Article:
A new theory about the origin of the moon has suggested that the moon was not spun out of the aftermath of a collision, but emerged from a seething, donut-shaped cloud of vaporized rock inside the Earth.
The study, published Wednesday in the Journal of Geophysical Research: Planets, showed that a new type of planetary object called "synestia", 10 times the size of the Earth, formed when a collision between planet-sized objects resulted in a rapidly spinning mass of molten and vaporized rock with part of the body in orbit around itself.
Simon Lock from Harvard University and Sarah Stewart from University of California, Davis first put forward the new theory in 2017 and gave detailed explanations in the new study.
According to researchers, it begins with a "seed," a small amount of liquid rock that gathers just off the center of the donut-like structure.
As the structure cools, vaporized rock condenses and rains down toward the center of the synestia. Some of the rain runs into the moon, causing it to grow.
"The rate of rain fall is about 10 times that of a hurricane on Earth," Lock said, adding that the whole process happens remarkably fast, with the moon emerging from the synestia in just a few tens of years, and the Earth forming about 1,000 years later.
Current models of lunar formation suggested that the moon formed as a result of a glancing blow between the early Earth and a Mars-size body, commonly called Theia.
According to the model, the collision between the Earth and Theia threw molten rock and metal into orbit that collided together to make the moon.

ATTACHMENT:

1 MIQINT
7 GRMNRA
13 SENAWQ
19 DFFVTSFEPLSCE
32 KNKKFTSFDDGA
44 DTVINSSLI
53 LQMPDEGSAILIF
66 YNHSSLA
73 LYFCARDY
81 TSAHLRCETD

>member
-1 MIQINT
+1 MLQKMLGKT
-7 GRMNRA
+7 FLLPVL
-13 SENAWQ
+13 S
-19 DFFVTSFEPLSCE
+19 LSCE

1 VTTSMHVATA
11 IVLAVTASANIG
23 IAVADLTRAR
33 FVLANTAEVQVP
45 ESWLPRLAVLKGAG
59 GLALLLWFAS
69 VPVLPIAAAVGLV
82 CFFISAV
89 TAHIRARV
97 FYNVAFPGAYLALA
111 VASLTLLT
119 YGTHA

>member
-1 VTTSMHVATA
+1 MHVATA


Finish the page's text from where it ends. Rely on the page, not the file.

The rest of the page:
"Getting enough mass into orbit in the canonical scenario is actually very difficult, and there's a very narrow range of collisions that might be able to do it," Lock said. "There's only a couple of degree window of impact angles and a very narrow range of sizes...and even then some impacts still don't work."
Steward cited evidences that the isotopic "fingerprint" for both the Earth and moon are nearly identical, suggesting both came from the same source, but in the canonical story, the moon formed mostly from the remnants of just one of the two bodies that collided.
However, tests have also shown that the moon is far less abundant in many volatile elements such as potassium, sodium and copper that are relatively common on the Earth.
"There hasn't been a good explanation for this," Lock said. "People have proposed various hypotheses for how the moon could have wound up with fewer volatiles, but no one has been able to quantitatively match the moon's composition."
Researchers assumed that the lack of volatile elements on the moon can be explained by the fact that the moon formed, surrounded and pressured by tens of atmospheres of vapor and at high temperature.
"This is a basic model," Lock said. "We've done calculations of each of the processes that go into forming the moon and shown that the model could work, but there are various aspects of our theory that will need more interrogation."